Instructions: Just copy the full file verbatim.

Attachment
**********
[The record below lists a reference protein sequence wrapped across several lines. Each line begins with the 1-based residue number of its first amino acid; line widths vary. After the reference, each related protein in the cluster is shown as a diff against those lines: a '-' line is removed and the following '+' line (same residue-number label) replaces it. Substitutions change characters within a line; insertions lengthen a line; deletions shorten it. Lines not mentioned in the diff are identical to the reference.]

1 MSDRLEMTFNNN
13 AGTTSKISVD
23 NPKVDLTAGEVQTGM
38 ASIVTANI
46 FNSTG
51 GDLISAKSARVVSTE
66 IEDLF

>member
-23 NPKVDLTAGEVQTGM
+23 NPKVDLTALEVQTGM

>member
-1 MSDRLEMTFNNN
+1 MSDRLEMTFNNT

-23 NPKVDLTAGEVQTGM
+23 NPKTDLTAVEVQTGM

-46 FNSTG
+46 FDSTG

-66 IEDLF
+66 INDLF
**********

[The record below lists a reference protein sequence wrapped across several lines. Each line begins with the 1-based residue number of its first amino acid; line widths vary. After the reference, each related protein in the cluster is shown as a diff against those lines: a '-' line is removed and the following '+' line (same residue-number label) replaces it. Substitutions change characters within a line; insertions lengthen a line; deletions shorten it. Lines not mentioned in the diff are identical to the reference.]

1 MSDRLEMTFNNN
13 AGTTSKISVD
23 NPKVDLTAGEVQTGM
38 ASIVTANI
46 FNSTG
51 GDLISAKSARVVSTE
66 IEDLF

>member
-23 NPKVDLTAGEVQTGM
+23 NPKVDLTALEVQTGM

>member
-1 MSDRLEMTFNNN
+1 MSDRLEMTFNNT

-23 NPKVDLTAGEVQTGM
+23 NPKTDLTAVEVQTGM

-46 FNSTG
+46 FDSTG

-66 IEDLF
+66 INDLF